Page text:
Wash your apples and pull any leaves and branches off.20150904_164436

Cook your apples up until the skin starts to come off.  These aren’t quite done yet.20150904_164810

Fish the apples out with a slotted spoon, and put them thru your food mill.  Use the larger screen, because the seeds jam up the smaller screen.  My helpers fight to be the kid to crank and squish!  Though when I helped, I cut up my fingers on the metal edge of the hopper (folding tables are not the best choice for attaching the food mill, but it’s what we’ve got) and am now mis-typing every other word due to the bandages.  What’s canning without a little blood or a burn?  😉

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I had a 12 quart pot full of apple sauce.  Sugar to taste.  I used 5 cups of sugar for this batch.  The sugar also helps the applesauce to become more liquid – I like a fairly juiceless sauce, so I don’t add much, just enough to make it less than tar.

Then, spice to taste.  I used 6 tbsp of cinnamon, 4 tbsp of nutmeg, and 2 tbsp of cloves for this batch.  I wing the spices, because different apples require more or less spicing.  Keep tasting your applesauce.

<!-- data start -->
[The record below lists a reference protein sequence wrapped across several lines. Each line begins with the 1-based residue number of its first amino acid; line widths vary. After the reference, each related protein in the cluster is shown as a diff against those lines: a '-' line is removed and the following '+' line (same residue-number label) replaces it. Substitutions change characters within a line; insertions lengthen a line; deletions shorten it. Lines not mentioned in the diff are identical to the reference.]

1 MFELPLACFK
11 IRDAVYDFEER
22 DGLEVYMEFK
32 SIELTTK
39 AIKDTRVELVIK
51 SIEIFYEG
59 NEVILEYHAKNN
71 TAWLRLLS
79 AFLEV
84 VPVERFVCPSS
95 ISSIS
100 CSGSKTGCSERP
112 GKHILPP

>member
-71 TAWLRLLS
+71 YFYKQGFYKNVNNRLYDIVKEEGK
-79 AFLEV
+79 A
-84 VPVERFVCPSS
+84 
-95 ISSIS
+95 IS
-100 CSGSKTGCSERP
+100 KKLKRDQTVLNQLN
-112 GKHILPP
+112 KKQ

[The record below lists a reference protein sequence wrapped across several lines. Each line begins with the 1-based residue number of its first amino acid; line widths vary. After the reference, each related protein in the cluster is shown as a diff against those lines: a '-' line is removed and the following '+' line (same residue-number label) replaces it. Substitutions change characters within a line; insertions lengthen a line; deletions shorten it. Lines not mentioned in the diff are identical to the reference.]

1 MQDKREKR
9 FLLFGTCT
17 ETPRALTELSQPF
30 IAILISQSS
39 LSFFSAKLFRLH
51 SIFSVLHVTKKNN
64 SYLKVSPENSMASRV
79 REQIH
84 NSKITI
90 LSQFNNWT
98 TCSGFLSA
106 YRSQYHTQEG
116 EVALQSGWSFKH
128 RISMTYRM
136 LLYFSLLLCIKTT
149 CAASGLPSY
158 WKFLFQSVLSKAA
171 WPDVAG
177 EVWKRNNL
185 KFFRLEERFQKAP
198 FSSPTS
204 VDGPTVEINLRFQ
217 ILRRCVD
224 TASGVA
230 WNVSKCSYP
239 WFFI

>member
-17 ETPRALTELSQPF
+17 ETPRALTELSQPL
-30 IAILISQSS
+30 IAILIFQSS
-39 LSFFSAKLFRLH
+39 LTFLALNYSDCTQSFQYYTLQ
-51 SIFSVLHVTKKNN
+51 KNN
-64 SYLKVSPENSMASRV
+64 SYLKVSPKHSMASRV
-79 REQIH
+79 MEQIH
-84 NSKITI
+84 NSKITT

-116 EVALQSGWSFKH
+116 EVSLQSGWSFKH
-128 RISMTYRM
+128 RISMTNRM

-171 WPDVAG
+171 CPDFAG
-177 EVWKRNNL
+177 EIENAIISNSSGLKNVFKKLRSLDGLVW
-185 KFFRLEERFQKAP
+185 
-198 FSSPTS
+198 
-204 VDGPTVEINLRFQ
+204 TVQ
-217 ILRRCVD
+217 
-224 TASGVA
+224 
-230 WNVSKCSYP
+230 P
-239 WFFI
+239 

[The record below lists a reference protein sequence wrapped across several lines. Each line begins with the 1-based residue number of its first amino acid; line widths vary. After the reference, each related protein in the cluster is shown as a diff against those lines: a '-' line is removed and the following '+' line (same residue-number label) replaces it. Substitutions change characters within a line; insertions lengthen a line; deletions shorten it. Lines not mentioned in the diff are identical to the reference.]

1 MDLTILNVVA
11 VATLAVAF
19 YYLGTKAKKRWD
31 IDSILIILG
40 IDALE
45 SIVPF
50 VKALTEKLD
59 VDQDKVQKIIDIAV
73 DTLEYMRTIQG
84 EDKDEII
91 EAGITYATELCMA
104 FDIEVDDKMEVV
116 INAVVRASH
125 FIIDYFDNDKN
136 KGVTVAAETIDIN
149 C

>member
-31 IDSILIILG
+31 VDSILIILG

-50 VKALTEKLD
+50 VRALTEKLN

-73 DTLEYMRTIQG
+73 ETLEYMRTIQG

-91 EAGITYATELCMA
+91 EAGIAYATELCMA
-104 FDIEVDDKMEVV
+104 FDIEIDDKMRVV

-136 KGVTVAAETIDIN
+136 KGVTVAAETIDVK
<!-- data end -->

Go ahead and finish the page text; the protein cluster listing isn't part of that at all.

Bring it to a boil and ladle into sterilized jars.  Water bath can or 60 minutes.  Yummy goodness to be eaten with cheddar cheese or heavy cream.

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How to make Radish Pod pickles

I tell ‘ya, radishes are the plant that just keeps giving.  You can eat the root, the leaf, AND the seed pod.  I let my radishes bolt, because I save seeds.  The first year I did this, I left too many in the ground to bolt.  Then, going out to pick seeds I though…”There’s GOT to be something I can do with these seeds!”  Thus was born the Radish Pod pickle.  They’ve become quite the fancy Christmas condiment at my house.  Here’s how you do it.